Neil Patrick Harris’ variety series, “Best Time Ever with Neil Patrick Harris” was cancelled by NBC after just eight episodes.
Neil Patrick Harris’ new series just confirmed that it won’t be very legendary after all.
NBC announced Tuesday that it had cancelled “Best Time Ever,” Harris’ remake of a British variety show that debuted on the network in September.
The show, a weekly series based on ITV’s “Ant and Dec’s Saturday Night Takeaway,” lasted only its original order of eight episodes, never drawing more than 6.6 million viewers.
NBC has plans to keep the “How I Met Your Mother” star and awards show fixture at the network with a new series, but it’s clear that like many shows before it, merely star-power won’t keep it on the air.
Here are just a few series that A-list — or at least former A-list — stars couldn’t keep going past one season:
Katherine Heigl, “State of Affairs”
After a few film flops, Heigl returned to television — she starred in both “Roswell” and “Grey’s Anatomy” — with this NBC drama about a CIA analyst.
Despite premiering after “The Voice,” viewers fled and the show lasted just 13 episodes.
Robin Williams, “The Crazy Ones”
The premiere of Williams’ first regular series since “Mork & Mindy” drew 15 million viewers, but audiences quickly fled.
CBS cancelled the series, which also starred Sarah Michelle Gellar, in May 2014, just a few months before his passing.
Michael J. Fox, “The Michael J. Fox Show”
Since leaving “Spin City,” Fox had been a welcome guest star presence on shows like “Scrubs” and “The Good Wife.”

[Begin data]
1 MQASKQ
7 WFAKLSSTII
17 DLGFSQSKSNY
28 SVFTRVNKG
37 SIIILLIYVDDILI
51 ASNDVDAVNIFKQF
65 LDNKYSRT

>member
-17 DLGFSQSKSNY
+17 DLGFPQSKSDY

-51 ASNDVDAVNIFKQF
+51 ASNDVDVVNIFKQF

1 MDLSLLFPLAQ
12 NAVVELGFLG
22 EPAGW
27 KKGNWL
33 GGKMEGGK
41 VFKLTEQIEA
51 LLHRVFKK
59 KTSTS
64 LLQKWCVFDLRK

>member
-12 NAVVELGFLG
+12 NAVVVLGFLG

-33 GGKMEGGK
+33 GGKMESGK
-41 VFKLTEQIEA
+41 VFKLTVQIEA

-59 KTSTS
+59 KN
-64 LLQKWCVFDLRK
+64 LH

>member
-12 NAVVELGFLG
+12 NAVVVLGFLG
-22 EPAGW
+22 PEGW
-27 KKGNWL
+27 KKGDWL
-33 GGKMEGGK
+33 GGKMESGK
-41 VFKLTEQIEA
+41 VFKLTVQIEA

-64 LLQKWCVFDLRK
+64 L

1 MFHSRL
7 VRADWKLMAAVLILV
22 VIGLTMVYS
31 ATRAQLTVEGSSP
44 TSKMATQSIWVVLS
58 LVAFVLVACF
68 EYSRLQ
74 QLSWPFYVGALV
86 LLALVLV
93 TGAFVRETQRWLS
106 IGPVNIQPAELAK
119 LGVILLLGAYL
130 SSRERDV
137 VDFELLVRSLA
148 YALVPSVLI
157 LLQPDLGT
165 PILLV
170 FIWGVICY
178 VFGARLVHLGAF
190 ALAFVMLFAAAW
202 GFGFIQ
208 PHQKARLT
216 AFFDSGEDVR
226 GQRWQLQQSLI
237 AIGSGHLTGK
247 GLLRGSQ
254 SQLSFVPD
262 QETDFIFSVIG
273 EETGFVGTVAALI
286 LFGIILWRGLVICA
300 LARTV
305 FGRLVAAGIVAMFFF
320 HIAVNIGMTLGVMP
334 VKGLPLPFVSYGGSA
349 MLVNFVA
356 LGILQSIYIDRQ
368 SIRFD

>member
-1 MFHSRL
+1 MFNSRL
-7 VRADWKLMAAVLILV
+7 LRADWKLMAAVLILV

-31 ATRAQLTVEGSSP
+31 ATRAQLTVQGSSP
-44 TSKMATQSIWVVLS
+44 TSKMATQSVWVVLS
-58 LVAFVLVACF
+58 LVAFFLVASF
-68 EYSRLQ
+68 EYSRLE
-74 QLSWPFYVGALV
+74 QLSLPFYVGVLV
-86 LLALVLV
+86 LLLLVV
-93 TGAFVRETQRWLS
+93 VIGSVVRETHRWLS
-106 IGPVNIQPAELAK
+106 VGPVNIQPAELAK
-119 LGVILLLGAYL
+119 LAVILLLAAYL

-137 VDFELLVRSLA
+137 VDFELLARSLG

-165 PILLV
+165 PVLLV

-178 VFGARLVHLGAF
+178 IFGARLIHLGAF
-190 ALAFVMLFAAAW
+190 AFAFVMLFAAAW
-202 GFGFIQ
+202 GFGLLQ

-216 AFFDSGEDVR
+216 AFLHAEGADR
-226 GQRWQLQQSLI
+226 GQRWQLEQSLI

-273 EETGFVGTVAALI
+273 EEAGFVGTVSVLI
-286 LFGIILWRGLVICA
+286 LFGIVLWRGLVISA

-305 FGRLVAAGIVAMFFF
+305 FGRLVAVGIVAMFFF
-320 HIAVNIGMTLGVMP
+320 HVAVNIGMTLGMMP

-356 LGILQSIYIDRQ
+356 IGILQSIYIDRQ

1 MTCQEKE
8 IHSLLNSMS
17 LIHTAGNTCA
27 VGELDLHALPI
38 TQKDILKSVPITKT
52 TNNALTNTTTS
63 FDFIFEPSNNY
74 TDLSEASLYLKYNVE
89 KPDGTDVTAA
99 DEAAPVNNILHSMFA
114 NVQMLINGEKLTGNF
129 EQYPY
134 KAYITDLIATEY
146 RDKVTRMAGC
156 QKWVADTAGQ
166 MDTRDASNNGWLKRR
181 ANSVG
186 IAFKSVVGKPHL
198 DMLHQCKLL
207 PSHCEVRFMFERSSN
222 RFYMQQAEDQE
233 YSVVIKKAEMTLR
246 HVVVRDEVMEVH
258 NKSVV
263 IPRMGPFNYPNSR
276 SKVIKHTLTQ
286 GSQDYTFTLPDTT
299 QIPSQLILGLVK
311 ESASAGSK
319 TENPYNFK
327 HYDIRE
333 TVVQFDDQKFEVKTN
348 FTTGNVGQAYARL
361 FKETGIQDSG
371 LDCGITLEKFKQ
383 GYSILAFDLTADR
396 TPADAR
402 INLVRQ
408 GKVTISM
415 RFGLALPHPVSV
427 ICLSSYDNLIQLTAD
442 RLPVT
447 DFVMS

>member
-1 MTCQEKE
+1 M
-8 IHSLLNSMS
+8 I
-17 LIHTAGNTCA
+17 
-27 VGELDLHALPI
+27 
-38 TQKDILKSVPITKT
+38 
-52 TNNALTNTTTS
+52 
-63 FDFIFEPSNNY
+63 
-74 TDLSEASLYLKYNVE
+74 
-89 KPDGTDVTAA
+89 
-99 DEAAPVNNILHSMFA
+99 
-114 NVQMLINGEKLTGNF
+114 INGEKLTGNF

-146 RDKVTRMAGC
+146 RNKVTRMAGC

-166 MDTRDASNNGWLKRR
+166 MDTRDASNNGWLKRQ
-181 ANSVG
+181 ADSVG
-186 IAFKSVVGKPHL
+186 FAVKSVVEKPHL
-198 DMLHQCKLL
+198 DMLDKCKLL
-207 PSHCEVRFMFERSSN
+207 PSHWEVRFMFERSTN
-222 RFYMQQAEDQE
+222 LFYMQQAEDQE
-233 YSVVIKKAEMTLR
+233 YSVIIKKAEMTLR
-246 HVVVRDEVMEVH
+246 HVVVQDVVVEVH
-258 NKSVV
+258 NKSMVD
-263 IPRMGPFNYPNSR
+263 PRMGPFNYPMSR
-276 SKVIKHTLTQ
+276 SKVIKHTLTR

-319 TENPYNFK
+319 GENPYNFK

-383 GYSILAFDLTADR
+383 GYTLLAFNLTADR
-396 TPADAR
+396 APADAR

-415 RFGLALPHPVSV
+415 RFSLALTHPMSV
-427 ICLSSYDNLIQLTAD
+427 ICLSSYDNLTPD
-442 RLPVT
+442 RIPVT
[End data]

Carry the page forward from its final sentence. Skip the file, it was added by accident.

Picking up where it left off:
NBC won the rights to air his return to a regular series with a penalty if the show didn’t make it to series. Unfortunately, viewers didn’t tune in and the show lasted just a shortened first season.
Rebel Wilson, “Super Fun Night”
The “Pitch Perfect” star got had this show in development for a couple of years at CBS before ABC picked it up.
The network shuffled episodes around the schedule and cancelled it after just 17 episodes.
Christina Ricci, “Pan AM”
This drama about flight attendants starred Ricci and future A-lister Margot Robbie was criticized as being too similar to “Mad Men.”
Viewers apparently agreed, with ABC pulling the plug after 14 episodes.
Christian Slater, “My Own Worst Enemy,” “The Forgotten,” “Breaking In” and “Mind Games”
Slater has finally beaten the curse with USA Network’s “Mr. Robot,” but he’d failed four times before with big network projects.
Slater had both dramas and comedies cancelled after less than 22 episodes, with only “Breaking In” getting a second season.
Ashley Judd, “Missing”
This thriller starring Judd as a former CIA agent trying to track down her son did well in the ratings and got Judd an Emmy nomination.
However, ABC didn’t like that the show failed to appeal to younger audiences, and dumped it after 10 episodes.
Dustin Hoffman, “Luck”
This show was cancelled through no fault of Hoffman, or the rest of it’s A-list cast — which included Dennis Farina, Richard Kind, Nick Nolte.
After animal safety concerns and accusations were released, HBO cut bait with David Milch’s horse racing drama after one season.
Gina Davis, “Commander in Chief”
Another show that initially connected with viewers who were compelled by Davis playing the first female President of the United States.
Unfortunately, once the show faced off with “American Idol” viewers fled, and ABC had her impeached after one season.
Glenn Frey in “South of Sunset”
Someone decided that the guitar player for the Eagles should play a detective.
That person was proven wrong almost immediately, as CBS waited for one episode to get rid of this 1993 series.